An original and innovative exhibition that brings together history and science lets you assume the role of the palaeontologist and discover Sardinia’s deepest Nuragic well. The Paleo-Archeo centre of Genoni sits at the foot of Santu Antine hill, a hill on which traces of civilisations dating to from the Bronze to the Medieval Ages were discovered. The museum has three sections: paleontological, archaeological and educational.
The first section, palaeontology, was created for the exceptional finds uncovered at an old quarry in nearby Duidduru. The quarry is home to an extensive (50 metre-deep) outcrop of marine deposits dating to the Miocene, offering proof that the area was once under water. It contains the fossils of sea urchins, shells, coral and sea snails, as well as the remains of an extinct shark, the megalodon. A 250-million-year-old crinoid and a crocodile tooth are also on display at the museum.
The archaeological section houses relics found on Santu Antine hill: a model of the hill complete with a nuraghe and sacred well, Punic fortifications and a chapel that belonged to a medieval church dedicated to St. Elena and San Costanzo, in Sardinian Antine, whence the hill’s name. There is also a 1:1 scale diorama of the bottom of the well, which with a depth of 39 metres is Sardinia’s deepest. Nuragic bronze figures and relics (especially coins) from Roman times and the Middle Ages were found in the well.
The educational section of the museum features interactive displays for visitors to enjoy, especially the younger ones. There is material to simulate paleontological and archaeological excavations, multimedia installations and the scientific tools used to clean and preserve the relics found. The museum regularly hosts educational workshops and palaeontology and archaeology summer camps for schools and families. Your tour of the museum can include the exploration of the Duidduru geo-site. A path leads you up the slopes of Santu Antine, with an altitude of 590 metres, from which you can enjoy lovely views of Marmilla and the giara di Gesturi (sa Jara Manna), which for some 1,700 hectares falls within the domain of Genoni. Here you will find the remains of a Punic settlement superimposed on a Nuragic village, to which the well, a megalithic wall, a hut with perimeter seating and what might be a Nuragic complex once belonged. The fort was eventually encircled with a stone wall with four more towers, built around the 4th century BCE. In the Middle Ages, the base of the eastern tower was built up into a church.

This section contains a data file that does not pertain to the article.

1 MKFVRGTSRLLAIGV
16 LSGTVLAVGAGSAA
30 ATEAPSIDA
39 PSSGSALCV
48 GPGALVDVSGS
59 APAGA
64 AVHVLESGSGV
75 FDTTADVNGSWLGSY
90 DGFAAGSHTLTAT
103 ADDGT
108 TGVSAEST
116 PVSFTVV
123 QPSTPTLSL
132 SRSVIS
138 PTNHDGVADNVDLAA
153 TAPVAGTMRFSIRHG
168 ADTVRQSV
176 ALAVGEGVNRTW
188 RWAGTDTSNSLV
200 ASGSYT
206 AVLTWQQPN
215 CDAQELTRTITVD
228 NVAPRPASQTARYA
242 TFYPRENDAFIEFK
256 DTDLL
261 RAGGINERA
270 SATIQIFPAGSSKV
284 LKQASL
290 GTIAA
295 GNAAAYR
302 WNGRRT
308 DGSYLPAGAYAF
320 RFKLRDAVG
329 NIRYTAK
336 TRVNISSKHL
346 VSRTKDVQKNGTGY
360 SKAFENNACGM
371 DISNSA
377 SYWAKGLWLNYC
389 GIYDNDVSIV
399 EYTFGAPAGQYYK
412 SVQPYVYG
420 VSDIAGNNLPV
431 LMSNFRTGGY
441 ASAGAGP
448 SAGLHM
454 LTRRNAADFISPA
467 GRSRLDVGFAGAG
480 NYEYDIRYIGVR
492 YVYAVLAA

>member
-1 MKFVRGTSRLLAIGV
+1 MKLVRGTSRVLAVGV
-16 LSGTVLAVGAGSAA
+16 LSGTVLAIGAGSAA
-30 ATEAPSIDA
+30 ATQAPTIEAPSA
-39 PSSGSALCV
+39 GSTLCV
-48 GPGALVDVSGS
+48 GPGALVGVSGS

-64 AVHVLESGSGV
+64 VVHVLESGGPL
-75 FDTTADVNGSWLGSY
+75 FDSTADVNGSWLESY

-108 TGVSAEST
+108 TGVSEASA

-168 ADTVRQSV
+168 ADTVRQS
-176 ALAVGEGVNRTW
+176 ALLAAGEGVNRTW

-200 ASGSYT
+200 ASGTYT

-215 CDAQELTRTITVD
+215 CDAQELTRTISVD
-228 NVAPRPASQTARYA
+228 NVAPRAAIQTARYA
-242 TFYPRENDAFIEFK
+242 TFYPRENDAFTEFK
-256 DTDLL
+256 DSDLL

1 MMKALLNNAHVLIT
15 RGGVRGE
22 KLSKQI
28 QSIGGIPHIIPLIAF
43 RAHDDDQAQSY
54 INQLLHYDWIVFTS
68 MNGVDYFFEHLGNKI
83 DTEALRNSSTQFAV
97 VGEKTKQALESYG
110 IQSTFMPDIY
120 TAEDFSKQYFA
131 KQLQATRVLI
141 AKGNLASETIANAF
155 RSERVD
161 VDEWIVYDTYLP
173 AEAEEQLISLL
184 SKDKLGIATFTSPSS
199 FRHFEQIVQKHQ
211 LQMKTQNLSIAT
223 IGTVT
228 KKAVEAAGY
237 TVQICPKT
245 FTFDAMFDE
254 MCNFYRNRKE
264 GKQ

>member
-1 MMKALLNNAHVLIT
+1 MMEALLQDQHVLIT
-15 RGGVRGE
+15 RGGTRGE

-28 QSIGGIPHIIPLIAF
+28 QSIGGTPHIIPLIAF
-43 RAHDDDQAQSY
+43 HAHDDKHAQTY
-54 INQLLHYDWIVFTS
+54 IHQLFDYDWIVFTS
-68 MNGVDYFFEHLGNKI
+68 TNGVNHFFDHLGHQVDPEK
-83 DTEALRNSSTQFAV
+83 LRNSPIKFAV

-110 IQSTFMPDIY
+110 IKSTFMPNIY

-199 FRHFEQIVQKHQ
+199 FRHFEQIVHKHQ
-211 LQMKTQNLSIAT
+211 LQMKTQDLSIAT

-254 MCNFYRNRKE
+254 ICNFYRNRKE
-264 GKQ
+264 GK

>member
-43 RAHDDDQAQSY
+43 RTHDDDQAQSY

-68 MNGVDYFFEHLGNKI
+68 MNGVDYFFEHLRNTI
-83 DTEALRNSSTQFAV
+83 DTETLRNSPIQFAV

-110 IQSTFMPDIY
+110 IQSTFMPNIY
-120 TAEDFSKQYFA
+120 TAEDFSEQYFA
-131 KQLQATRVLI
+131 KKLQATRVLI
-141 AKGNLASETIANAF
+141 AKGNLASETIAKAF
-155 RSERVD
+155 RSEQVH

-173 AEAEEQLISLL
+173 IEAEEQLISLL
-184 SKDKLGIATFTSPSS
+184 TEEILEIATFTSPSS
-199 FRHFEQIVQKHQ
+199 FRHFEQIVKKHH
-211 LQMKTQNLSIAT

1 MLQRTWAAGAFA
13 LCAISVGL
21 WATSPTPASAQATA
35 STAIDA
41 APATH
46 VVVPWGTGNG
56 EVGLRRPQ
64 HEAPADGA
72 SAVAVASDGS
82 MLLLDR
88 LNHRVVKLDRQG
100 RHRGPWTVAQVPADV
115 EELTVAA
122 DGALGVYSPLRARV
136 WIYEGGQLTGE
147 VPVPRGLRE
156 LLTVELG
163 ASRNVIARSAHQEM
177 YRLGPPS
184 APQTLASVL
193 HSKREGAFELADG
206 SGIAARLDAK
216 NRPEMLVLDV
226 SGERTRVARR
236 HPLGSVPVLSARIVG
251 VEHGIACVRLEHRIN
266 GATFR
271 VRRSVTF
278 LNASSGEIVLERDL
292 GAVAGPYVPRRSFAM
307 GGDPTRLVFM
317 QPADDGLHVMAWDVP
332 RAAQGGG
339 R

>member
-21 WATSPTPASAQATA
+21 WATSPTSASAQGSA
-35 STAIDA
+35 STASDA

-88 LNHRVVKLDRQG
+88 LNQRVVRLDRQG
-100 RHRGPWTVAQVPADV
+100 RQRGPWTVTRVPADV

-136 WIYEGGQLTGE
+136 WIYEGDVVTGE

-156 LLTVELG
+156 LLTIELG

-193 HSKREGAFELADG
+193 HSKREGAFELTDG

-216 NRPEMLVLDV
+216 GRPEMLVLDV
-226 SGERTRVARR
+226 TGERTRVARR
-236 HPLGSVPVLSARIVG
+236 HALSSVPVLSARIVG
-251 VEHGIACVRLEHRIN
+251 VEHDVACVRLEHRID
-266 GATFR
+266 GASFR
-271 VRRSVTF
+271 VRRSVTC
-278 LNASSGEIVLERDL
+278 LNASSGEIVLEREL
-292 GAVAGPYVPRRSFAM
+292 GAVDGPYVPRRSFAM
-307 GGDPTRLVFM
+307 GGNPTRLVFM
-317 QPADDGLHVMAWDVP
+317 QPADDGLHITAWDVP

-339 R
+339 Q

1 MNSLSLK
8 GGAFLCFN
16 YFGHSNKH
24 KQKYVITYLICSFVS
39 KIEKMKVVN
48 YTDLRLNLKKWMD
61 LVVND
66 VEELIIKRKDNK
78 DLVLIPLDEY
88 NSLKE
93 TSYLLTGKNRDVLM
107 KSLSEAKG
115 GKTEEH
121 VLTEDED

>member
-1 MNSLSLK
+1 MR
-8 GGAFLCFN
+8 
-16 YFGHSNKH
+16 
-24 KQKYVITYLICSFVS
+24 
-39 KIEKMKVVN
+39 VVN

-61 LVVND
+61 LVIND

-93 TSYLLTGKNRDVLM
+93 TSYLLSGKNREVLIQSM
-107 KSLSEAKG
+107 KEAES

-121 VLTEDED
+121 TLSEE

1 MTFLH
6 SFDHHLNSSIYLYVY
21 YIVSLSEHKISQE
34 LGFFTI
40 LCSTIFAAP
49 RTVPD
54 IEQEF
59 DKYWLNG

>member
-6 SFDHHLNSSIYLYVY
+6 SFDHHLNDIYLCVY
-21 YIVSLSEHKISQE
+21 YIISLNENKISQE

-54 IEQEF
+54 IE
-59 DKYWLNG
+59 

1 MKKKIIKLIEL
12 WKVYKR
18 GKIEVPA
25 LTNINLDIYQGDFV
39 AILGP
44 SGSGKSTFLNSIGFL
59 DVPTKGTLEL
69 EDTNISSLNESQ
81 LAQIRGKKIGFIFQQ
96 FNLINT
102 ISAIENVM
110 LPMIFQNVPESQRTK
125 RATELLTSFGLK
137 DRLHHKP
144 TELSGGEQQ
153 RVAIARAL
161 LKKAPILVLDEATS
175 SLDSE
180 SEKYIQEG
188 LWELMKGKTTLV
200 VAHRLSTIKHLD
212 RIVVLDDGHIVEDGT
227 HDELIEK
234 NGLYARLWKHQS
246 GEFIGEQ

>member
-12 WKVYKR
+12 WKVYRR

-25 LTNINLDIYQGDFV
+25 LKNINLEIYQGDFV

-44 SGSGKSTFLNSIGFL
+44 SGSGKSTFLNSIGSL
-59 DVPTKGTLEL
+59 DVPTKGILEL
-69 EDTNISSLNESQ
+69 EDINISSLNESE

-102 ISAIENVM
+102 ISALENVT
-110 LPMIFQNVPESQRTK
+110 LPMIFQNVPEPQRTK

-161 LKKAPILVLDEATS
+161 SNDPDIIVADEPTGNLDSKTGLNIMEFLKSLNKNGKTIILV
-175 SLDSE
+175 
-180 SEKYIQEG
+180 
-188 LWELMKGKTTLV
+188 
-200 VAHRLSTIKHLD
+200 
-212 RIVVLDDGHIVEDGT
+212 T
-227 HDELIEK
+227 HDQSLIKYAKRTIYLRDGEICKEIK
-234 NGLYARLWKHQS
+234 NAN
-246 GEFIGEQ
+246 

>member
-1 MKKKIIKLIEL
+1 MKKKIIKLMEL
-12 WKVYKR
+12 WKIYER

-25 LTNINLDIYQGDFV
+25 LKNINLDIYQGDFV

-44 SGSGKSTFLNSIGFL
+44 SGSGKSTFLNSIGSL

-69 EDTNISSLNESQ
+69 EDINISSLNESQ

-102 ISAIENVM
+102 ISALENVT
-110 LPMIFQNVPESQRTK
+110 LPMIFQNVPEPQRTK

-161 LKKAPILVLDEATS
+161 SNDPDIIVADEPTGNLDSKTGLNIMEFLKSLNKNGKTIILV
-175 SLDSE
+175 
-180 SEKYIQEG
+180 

A visit to the Paleo Archeo Centre is not complete without a walk around Giara park, home to the famous horses to whom another museum in Genoni is dedicated, this one located in a typical Campidanese house.